You look closer and find that the original boundaries of your 'shape' are not definite boundaries at all, but instead are composed of discreet atoms. You can try to further nuance your position by saying that your 'shape' is actually composed of a bunch of small shapes (atoms) with definite locations. But who is to say that the same thing that happened to your original sphere will not again happen to the atoms? (i.e. that you will find that the atoms do not have any such thing as a definite boundary).

    So, while our axioms are loosely empirical, I would say that they in fact describe something quite different from our physical world and so I find it difficult to say that our world empirically justifies our mathematics.

    (If you want to believe the physical world justifies our mathematics, you may begin to question where you went wrong when you encounter things like the Banach-Tarski paradox)
     
  16. May 30, 2012 #15
    By 'true' I definitely do not mean descriptive of physical reality. I am also not sure I want to restrict my definition to logical consistency. The best way I can get at what I mean by 'true' is by explaining what I mean by 'not true.' Mathematics that is 'not true' would be ontologically equivalent to mere symbol manipulation. It would have no existence or reality beyond the markings on the chalk board, which would reduce to mere orientations of chalk atoms, each orientation bearing no more significance than the dust I sweep from my floor. All of its orderings of symbols would have no correspondence to any form of meaning (they would not correspond to any structural order, nor have any rational significance either because there is no such thing as structural order, or simply because mathematics does not correspond to real structural order). When you write [tex] \forall x\in\mathbb{R} [/tex]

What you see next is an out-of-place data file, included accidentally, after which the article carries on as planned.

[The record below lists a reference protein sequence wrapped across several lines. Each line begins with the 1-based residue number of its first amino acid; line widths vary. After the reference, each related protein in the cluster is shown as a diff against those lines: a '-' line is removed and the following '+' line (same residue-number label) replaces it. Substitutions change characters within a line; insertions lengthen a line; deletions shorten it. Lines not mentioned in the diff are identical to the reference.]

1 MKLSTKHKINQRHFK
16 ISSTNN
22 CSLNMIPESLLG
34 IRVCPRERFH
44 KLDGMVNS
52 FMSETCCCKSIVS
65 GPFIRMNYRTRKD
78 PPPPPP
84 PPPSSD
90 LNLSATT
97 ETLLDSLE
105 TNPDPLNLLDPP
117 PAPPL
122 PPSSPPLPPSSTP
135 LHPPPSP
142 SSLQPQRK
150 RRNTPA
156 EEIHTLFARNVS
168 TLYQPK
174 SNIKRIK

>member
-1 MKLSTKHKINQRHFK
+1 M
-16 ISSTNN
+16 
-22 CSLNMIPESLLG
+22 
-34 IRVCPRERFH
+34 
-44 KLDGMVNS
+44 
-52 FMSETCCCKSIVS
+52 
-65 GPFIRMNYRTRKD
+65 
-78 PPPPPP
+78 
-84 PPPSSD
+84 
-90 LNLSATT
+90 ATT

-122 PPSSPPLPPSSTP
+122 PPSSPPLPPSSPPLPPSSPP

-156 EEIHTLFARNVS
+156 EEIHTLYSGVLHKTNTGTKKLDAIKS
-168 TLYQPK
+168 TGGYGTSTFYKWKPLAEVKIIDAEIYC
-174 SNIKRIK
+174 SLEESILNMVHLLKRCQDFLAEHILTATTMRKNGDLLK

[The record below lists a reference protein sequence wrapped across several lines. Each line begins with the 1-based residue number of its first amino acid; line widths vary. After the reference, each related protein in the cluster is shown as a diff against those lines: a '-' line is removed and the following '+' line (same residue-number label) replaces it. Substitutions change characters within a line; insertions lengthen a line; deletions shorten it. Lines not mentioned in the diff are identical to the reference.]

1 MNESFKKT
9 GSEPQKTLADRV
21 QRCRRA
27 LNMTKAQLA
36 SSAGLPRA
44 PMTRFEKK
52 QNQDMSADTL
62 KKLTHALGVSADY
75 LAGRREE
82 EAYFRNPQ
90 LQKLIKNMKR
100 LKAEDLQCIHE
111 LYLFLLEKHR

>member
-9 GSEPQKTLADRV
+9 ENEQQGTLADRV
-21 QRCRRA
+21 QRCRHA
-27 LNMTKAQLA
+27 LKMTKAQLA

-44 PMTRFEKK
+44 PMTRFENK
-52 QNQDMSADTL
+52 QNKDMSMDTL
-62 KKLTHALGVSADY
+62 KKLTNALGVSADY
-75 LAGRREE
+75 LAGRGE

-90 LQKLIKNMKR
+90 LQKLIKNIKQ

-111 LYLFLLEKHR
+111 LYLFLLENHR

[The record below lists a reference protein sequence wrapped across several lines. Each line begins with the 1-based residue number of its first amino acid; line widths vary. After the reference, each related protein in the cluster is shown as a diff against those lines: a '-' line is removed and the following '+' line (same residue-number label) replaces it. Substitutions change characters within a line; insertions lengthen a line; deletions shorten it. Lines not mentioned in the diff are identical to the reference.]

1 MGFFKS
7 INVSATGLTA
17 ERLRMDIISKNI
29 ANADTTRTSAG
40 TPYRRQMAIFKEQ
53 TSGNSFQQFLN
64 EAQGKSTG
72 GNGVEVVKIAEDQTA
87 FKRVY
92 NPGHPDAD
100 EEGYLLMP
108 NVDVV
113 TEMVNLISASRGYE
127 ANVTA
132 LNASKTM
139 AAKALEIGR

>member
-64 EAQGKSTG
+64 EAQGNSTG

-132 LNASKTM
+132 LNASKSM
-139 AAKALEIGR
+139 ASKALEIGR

you would have said absolutely nothing.

    I am pretty certain that most mathematicians believe that what they are doing is not 'not true' as I defined above. They at least believe that there is something real about what they are doing, that somehow they are exploring the world of rationality, or pure structure, or at least something that is not ontologically equivalent to null. Even if you posit that you are just exploring the realm of 'logical consistency', you still have to believe that 'logical consistency' is something meaningful/real. This is what I mean by 'true'/'real'.
     
  17. May 30, 2012 #16
    I am a big proponent of intuitionist logic. Intuitionist logic corresponds nicely to computation, and it makes it easy to formalize mathematics in a way that can be checked and verified by a computer.

    In my opinion, ZFC isn't really that important to working mathematicians. The theory is worked out enough that there is confidence it serves as a legitimate foundation for general mathematics, but most people use very loose language for everyday proofs. It's hard work to go from a proof you might see in a paper to a formal proof in any formal system.

    Paradoxes are often seen as mystical things to beginners.

    They aren't.

    There is a principle called the Howard-Curry Correspondence. It is a Rosetta Stone that allows you to translate concepts in formal logical to concepts in functional programming.

    Under the Howard-Curry Correspondence, logical paradoxes correspond to infinite loops.